According to the International Game Fish Association, which collects and verifies world records worldwide, the current record for a black grouper is 124 pounds caught Jan. 11, 2003, in the Gulf of Mexico off Texas. In this episode, we recall the Top Five Biggest Goliath Groupers ever caught on Blackish.
Florida Saltwater Fishing Records Written by Noah Chain. The International Game Fish Association says the current world record for a black grouper is 124 pounds.
The average catch in Florida is around half that length, weighing between 5 and 20 pounds. (Credit: International Game Fish Association) 2 of … The world record for Warsaw Grouper is a staggering 436 pounds 12 ounces.
Adults are associated with rocky bottoms, reef, and drop off walls in water over 60 feet deep. According to the International Game Fish Association, the current black grouper world record is … Copyright 1999 – 2020 Louisiana Sportsman, Inc. All rights reserved.
The International Game Fish Association says the current world record for a black grouper is 124 pounds. State Record: 113 lb 6 oz, caught near the Dry Tortugas.
Goliath Grouper 680lbs caught in Ferdinand Beach in 1961 by Lynn Joyner. Grouper boast the reputation of being the most big-shouldered battling' bottom fish in the South Atlantic and Gulf of Mexico.
Black grouper have large, powerful jaws that they used to ambush their prey. The Backgrounder is one of the many members of the Grouper family, a variety of fish that have long been popular as game and Learn More.
Dean was using a mixed bait of squid and a cigar minnow when the big grouper hit. The Backgrounder is one of the most popular Key West game fish because it gives a hard fight and is delicious.
While on a holiday trip to the Key West from her home in New Jersey, angler Braille Bennett landed a 7.25 kg (16 pound) black grouper (Mycteroperca Monaco) on November 24, 2013, that could potentially earn her the new female Junior record. Florida Saltwater Fishing Records Written by Noah Chain.
They are protogynous hermaphrodites, meaning that young predominantly female who transform into males as they grow larger. According to the International Game Fish Association, the current black grouper world record … That fish was caught by Tim Ostrich in the Gulf of Mexico off Texas back in 2003.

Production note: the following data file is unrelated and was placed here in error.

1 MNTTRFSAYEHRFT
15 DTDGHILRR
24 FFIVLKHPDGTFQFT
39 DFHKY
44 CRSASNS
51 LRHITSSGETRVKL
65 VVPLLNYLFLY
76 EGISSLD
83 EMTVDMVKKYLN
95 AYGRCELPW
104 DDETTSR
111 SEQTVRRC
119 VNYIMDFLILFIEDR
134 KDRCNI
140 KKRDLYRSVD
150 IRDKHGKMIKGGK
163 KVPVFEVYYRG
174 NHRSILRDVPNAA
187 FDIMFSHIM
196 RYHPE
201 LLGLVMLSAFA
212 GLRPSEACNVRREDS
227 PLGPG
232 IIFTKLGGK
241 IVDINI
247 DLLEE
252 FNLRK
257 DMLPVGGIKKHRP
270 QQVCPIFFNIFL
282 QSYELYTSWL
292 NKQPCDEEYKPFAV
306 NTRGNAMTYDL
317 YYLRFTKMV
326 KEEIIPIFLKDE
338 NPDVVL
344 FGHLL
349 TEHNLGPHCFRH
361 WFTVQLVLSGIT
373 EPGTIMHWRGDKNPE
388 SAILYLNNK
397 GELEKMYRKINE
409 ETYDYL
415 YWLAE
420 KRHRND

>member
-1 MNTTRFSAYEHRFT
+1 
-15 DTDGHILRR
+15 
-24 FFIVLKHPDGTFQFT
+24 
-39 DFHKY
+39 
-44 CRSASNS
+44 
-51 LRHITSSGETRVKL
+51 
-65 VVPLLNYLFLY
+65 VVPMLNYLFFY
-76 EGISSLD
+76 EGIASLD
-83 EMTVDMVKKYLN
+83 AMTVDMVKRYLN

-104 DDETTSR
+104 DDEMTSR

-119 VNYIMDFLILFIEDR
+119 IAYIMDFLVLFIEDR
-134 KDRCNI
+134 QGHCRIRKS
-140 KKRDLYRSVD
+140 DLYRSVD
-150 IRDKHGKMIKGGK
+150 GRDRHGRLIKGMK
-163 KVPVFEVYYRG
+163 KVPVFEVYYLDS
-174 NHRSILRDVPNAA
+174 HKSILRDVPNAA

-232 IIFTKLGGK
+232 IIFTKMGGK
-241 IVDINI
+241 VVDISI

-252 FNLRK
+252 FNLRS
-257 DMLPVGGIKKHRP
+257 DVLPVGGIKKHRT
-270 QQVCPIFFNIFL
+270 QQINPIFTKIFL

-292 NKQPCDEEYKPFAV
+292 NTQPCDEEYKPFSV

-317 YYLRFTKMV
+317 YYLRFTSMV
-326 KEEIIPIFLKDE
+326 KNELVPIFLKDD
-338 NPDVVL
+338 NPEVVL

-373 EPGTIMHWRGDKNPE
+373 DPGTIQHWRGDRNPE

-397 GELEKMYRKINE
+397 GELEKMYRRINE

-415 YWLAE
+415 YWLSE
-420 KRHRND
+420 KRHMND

620 South Meridian Street Fishing Hall of Fame & Museum. “All of a sudden, that rod just doubles over, and I knew right from the moment I set the hook it was something huge,” Thurman said, adding he initially suspected the catch was a shark or amber jack.
With an official weight of 106.3 pounds, the black grouper Thurman hauled in was 56 inches long. Potential World Record Backgrounder Caught in Florida Outdoor Reporters 06.09.15 What started off as an uneventful fishing trip for one Bonita Springs man ended in … According to the International Game Fish Association, which collects and verifies world records worldwide, the current record for a black grouper is 124 pounds caught Jan. 11, 2003, in the Gulf of Mexico off Texas.
State Record: 113 lb 6 oz, caught near the Dry Tortugas. Check some of these hot categories: dogfish, black grouper, cobra, mutton, cuber & mangrove snapper.
Goliath Grouper aside, there are several species which blow the biggest Snappers right out of the water. For the sake of comparison, the world record gag grouper is listed at 80 pounds, 6 ounces.
Alex Newman and his crew were dropping lines in the Gulf of Mexico for the 3rd Annual Offshore Rodeo Fishing Tournament, when Newman got slobber knocked by a behemoth black grouper.